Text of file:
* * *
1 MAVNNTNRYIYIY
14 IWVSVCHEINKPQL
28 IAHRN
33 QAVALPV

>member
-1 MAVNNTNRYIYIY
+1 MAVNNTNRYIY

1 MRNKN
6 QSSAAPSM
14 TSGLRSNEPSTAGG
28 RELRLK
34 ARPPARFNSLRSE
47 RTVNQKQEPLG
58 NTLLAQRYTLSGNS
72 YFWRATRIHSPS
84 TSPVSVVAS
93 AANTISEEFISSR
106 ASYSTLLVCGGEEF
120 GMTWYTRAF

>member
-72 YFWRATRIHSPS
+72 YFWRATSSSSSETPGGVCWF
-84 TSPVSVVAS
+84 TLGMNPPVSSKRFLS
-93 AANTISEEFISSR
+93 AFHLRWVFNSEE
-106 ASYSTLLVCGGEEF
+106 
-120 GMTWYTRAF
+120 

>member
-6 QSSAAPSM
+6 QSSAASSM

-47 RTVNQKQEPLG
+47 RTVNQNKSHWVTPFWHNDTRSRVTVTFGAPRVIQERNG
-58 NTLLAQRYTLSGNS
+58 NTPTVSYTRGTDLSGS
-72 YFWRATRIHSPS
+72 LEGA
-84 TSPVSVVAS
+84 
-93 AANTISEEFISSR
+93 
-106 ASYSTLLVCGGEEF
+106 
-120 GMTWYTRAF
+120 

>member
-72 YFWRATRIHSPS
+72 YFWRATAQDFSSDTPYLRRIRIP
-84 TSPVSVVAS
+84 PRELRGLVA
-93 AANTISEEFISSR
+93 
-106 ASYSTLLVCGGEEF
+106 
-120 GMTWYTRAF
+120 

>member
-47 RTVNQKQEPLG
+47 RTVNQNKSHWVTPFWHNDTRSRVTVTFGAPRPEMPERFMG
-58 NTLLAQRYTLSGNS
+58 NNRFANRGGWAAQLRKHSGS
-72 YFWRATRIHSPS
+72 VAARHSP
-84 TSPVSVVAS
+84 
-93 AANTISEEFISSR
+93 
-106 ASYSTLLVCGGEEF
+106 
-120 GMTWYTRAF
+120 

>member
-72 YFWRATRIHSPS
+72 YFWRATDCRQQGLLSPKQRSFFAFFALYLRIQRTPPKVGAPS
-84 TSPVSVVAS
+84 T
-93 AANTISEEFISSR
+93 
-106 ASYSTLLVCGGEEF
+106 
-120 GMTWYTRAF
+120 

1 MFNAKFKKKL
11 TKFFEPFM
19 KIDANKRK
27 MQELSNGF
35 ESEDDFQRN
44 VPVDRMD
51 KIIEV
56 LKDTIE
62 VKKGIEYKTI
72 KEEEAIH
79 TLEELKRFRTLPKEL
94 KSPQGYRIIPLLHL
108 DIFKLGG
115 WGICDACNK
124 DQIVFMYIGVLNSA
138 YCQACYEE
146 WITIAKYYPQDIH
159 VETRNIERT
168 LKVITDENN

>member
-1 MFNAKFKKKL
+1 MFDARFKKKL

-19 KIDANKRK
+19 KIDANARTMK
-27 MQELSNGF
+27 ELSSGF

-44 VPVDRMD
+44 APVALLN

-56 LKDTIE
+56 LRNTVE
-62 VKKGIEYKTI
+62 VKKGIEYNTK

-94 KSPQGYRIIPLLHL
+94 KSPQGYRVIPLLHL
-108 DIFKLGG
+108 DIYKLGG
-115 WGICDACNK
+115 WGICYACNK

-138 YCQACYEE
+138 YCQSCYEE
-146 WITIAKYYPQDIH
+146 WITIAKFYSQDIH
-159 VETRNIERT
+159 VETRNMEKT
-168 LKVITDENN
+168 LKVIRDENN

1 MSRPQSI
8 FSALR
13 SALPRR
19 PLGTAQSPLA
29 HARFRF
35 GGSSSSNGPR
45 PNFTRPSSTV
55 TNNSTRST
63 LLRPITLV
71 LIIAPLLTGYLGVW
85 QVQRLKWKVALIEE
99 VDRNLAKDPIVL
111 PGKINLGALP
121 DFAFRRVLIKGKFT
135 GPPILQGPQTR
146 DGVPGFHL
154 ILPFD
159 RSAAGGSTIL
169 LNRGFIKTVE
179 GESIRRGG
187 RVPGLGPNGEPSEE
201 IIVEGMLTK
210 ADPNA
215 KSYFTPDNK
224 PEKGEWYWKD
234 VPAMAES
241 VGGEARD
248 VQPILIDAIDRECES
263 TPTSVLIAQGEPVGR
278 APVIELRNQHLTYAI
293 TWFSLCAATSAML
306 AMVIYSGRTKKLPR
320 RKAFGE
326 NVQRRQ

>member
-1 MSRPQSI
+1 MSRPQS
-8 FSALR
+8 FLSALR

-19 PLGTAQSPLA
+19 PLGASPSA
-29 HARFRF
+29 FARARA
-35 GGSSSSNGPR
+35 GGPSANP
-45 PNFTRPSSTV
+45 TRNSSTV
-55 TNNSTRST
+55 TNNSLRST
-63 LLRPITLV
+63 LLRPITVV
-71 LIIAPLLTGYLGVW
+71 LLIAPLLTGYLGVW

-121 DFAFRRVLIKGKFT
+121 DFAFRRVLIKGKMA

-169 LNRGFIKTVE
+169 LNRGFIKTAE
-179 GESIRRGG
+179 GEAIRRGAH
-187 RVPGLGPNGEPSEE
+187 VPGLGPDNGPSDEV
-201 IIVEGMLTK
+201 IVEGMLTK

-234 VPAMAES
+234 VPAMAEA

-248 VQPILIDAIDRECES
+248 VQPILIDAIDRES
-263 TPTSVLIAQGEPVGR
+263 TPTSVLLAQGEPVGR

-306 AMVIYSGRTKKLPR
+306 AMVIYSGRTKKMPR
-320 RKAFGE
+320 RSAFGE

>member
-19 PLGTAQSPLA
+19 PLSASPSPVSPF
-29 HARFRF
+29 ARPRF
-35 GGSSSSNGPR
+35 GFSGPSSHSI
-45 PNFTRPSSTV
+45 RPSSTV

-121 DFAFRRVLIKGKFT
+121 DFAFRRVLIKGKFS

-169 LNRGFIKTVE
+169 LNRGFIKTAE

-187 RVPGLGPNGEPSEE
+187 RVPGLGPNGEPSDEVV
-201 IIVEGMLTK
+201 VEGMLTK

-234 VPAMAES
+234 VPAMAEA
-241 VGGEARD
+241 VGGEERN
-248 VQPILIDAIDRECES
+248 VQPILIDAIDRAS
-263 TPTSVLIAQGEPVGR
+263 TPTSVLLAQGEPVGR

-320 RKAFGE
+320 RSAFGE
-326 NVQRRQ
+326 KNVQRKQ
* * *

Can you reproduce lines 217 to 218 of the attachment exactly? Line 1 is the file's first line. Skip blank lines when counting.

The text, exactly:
-187 RVPGLGPNGEPSEE
+187 RVPGLGPNGEPSDEVV